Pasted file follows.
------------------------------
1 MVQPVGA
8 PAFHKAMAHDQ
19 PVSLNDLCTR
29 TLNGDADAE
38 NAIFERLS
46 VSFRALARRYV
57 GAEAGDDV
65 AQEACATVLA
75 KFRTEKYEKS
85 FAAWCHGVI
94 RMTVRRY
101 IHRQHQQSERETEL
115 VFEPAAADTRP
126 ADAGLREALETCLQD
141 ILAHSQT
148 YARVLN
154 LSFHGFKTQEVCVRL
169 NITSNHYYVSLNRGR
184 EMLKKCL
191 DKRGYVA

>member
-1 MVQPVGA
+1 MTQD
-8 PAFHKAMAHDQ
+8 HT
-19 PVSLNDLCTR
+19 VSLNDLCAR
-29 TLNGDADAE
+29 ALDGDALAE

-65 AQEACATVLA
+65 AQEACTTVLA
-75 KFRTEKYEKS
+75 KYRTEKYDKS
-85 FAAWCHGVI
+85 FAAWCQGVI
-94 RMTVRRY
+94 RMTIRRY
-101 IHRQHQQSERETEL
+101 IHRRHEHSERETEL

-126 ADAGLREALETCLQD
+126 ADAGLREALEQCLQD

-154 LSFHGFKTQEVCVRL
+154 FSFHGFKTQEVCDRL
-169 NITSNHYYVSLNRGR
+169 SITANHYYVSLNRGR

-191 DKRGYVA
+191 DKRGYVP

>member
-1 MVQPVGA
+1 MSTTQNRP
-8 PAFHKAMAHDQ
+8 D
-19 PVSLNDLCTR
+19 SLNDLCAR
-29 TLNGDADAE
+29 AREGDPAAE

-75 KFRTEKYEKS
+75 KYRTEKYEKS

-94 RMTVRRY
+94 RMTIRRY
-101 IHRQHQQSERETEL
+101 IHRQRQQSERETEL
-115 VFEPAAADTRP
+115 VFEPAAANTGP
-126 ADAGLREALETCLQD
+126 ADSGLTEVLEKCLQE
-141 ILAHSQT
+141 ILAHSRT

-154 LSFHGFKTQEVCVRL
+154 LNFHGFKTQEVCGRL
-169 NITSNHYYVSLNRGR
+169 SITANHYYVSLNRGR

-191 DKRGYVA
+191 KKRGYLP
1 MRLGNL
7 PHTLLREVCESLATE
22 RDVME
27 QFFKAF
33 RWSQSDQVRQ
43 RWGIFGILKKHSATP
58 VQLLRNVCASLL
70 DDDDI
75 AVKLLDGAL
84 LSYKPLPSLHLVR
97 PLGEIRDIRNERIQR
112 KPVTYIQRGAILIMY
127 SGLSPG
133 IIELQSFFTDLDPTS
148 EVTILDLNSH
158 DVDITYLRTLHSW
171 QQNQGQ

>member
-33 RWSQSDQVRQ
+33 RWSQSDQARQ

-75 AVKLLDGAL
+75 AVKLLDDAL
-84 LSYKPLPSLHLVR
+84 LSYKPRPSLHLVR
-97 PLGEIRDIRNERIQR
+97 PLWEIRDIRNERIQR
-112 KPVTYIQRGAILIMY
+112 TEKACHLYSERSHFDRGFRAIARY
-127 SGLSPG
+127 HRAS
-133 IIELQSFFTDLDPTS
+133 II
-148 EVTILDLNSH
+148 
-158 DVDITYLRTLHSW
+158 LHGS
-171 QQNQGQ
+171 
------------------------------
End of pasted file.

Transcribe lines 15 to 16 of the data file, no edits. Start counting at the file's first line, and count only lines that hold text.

141 ILAHSQT
148 YARVLN